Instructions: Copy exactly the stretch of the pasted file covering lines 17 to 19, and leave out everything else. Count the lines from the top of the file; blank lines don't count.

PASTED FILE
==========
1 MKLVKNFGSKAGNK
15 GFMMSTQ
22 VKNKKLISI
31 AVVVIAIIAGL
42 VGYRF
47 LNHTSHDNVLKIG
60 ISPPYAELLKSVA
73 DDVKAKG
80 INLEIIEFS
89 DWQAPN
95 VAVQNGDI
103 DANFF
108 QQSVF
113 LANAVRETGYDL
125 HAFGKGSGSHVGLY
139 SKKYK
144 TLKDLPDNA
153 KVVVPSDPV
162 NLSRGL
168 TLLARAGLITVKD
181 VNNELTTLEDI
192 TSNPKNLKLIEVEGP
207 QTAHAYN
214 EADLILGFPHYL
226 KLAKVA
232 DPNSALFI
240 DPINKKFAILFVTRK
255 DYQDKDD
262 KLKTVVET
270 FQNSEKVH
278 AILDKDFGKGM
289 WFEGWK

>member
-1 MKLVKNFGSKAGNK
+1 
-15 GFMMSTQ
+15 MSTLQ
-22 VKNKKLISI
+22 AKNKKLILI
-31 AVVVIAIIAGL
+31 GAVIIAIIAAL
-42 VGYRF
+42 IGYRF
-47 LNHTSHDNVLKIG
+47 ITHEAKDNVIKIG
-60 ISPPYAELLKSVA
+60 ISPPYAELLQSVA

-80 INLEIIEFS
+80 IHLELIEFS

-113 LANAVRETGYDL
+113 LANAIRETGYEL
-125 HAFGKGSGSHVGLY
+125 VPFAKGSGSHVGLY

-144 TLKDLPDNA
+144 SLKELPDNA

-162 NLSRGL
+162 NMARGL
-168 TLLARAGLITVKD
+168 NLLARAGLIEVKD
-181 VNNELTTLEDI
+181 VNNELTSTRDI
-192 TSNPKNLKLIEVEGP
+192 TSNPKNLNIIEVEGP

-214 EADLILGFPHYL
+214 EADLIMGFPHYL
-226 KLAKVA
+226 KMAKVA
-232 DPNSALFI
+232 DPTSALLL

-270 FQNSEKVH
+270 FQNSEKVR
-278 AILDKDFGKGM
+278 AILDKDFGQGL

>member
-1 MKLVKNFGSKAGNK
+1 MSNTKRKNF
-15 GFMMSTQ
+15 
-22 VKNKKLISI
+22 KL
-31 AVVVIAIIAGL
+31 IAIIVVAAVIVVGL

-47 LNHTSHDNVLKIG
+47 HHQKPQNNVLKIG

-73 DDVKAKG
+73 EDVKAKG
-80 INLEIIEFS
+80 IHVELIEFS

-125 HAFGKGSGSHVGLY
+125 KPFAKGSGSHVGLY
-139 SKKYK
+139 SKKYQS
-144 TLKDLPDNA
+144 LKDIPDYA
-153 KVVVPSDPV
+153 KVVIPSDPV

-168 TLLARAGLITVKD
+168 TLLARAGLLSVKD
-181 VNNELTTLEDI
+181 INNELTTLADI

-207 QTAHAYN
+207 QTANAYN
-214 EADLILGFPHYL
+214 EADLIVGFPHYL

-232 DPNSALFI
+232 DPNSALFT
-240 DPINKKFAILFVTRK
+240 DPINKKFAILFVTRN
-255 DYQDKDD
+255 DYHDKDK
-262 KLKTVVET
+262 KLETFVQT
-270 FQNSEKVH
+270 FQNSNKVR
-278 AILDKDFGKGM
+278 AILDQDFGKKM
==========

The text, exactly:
144 TLKDLPDNA
153 KVVVPSDPV
162 NLSRGL